Viollet-le-Duc’s exuberant and very creative indeed ”restorations” of Mont St-Michel, Carcassonne and Paris’ Notre-Dame are considered misguided now; modern archaeologists would not dare to interpret an ancient site the way Arthur Evans did with Knossos. But what about additions and changes that came in the course of normal life of the building, when it was used for its intended, or later evolved purpose? Many a great building present a palimpsest of history and it seems presumptuous to decide which layers should be considered worthy of preservation and which should be cleared away. The once-misguided attempts at restoration acquire a patina of respectability, becoming an evidence of their own time.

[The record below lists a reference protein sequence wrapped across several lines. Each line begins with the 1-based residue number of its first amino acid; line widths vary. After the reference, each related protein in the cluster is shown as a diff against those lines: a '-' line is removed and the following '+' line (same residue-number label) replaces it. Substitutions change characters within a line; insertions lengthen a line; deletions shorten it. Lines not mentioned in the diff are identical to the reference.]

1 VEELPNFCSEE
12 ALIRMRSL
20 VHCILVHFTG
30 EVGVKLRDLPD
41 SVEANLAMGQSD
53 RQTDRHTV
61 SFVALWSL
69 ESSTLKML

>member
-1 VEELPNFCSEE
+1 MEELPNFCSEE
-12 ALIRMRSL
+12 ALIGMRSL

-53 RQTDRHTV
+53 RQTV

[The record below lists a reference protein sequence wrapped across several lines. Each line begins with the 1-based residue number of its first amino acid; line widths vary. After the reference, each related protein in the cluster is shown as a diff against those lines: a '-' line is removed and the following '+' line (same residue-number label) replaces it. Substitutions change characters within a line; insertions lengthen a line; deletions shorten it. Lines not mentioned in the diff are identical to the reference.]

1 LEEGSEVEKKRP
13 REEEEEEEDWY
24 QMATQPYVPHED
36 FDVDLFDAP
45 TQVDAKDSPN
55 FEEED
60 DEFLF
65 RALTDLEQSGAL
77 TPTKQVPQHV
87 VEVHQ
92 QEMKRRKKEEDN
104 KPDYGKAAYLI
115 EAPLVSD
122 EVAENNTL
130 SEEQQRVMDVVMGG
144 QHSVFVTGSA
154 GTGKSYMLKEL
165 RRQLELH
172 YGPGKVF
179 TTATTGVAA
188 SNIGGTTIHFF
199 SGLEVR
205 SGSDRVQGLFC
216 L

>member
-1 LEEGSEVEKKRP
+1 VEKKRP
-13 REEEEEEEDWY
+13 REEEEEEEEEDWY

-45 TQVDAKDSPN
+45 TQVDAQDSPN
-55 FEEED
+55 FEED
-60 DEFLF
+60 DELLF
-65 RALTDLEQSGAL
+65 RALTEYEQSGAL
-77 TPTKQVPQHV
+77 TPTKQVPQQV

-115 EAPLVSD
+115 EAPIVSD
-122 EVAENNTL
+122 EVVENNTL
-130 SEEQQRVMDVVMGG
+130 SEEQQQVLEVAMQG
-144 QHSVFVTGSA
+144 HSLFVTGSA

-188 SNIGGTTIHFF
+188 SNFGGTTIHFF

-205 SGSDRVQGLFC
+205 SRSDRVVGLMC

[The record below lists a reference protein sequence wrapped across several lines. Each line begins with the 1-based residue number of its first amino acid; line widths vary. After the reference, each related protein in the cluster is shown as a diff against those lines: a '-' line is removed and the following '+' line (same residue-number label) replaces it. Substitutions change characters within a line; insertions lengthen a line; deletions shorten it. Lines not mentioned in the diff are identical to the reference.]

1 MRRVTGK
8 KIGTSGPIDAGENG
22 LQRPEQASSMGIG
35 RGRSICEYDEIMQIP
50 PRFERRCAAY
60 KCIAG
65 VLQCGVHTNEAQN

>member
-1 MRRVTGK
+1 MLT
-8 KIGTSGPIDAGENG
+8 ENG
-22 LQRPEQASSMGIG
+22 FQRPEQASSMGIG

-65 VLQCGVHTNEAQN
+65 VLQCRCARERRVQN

Eugene Viollet-Le-Duc (1814-1879), image © Nadar, under Commons License

 

A building that is two thousand years old is more than just of its time: it acquires layers of meaning that keep accumulating long after its original designers and users, and even their culture, are gone. That is why nobody repaints Classical Greek temples in the garish colours they used to wear: although more authentic as a reflection of the actual culture of the time, such a restoration would negate the centuries of re-interpretation and cultural processing that followed the departure of the priests and the faithful.